“I remain grateful to the multidisciplinary education and personal attention I received from many of my teachers at Penn … who enriched my experience on learning and problem-solving.”
—Arup Bhattacharyya Gr’66
We Want to Hear from You
Please note, due to the COVID-19 pandemic, Gazette offices are closed until further notice and we cannot retrieve daily postal mail. Email is preferred.
Deadlines 7/15 for the Sep|Oct issue; 9/15 for Nov|Dec; 11/15 for Jan|Feb; 1/15 for Mar|Apr; 3/15 for May|Jun; and 5/15 for Jul|Aug.
Maureen McCauley sent this update about her father, Edward S. McCauley G’49: “My father received his master’s in physics from the University of Pennsylvania. During his career as an electrical engineer, he worked on the backpack communications system for the moon landings and radios for fighter jets and the Trident submarine. He reads a book a day, is an avid and accomplished duplicate bridge player, and a master tomato gardener. He will turn 100 on March 19. He enjoys reading the Gazette.”
Robert Freedman L’54 writes, “After retiring in 2008 from the practice of law for some 60 years, first at the firm of Cohen Shapiro Polisher Shiekman & Cohen and then at Drinker Biddle & Reath (only in America), I and my wife donated our collection of recorded Jewish music begun in 1963 to Penn after signing a Deed of Gift to the Robert Freedman and Molly Freedman Jewish Sound Archive at the University of Pennsylvania vesting title to the sound recordings and ancillary material, books, sheet music, DVDs, and the like. The collection is housed at the Van Pelt Library [“Alumni Profiles,” May|Jun 2018]. I continue to work as curator even now, in spite of the pandemic, as I’m able to access my computer at Penn from home. In other news, New York Yiddish is an annual festival celebrating Yiddish language, music, and the arts. I was honored to be asked to serve on the faculty for the year 2020 to describe why the archive enjoys the premier reputation that it has. More importantly, it gave me the opportunity to bring the archive to the attention of a new audience. Because of a technical problem with Zoom, I had to give my presentation by telephone.”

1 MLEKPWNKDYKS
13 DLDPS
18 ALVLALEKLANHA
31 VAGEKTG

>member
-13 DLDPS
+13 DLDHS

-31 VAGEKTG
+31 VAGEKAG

Steve Glickman W’58 writes, “My 1961 Harvard Law School thesis, ‘A Critique of the Law of Marijuana,’ was obviously prescient with the numerous 2020–2021 legal reversals. Since 1948, I’ve been photographing the ethnic/old-fashioned nooks and crannies of the world, which can be viewed at www.StilledLife.com.”
Joel Levinson Ar’63 writes “When I was a student of architecture at Penn, I was struck with the realization that a new geometric motif was affecting the previously blocky, orthogonal designs of fellow students and our professors. This realization sparked an independent research project that ran parallel with my architecture and interior design practice in Philadelphia. In the fall of 2020, I shifted my attention from writing a book titled The Daring Diagonal: Signature Geometry of the Modern Era and began to create a website called the Daring Diagonal Virtual Museum. The eagle-eyed Dr. Kenneth Ford, a physicist, offered to edit my illustrated essays that appear in the museum’s 33 galleries. My experience as a photographer and published author (The Reluctant Hunter—a novel, 2019) has been of great value in filling the museum galleries with engaging stories. Ike Richman has been promoting the museum and hit the jackpot when Architectural Digest picked up the story and promoted the museum as a ‘must-see experience’ in their online journal. That article led to the story being picked up in South America, the Middle East, and India. Happily, another story about the museum is soon to be published in Germany, a hotbed of diagonality. We welcome ideas and comments as we continue to develop new essays about how the diagonal motif has transformed art and architecture since the beginning of the 20th century. The ‘phenomenon of diagonality’ remains robust today. Although the Daring Diagonal Virtual Museum has been a labor of love for 60 years, a trickle of support has begun to arrive through a GoFundMe campaign that is available through the museum’s website. For comments and suggestions, I can be reached at firstname.lastname@example.org. Dr. Ford and I have been working on book proposals to reach a broader audience. We also look for ways to have the museum’s essays translated into other languages. The museum can be accessed through www.ddvm.org.”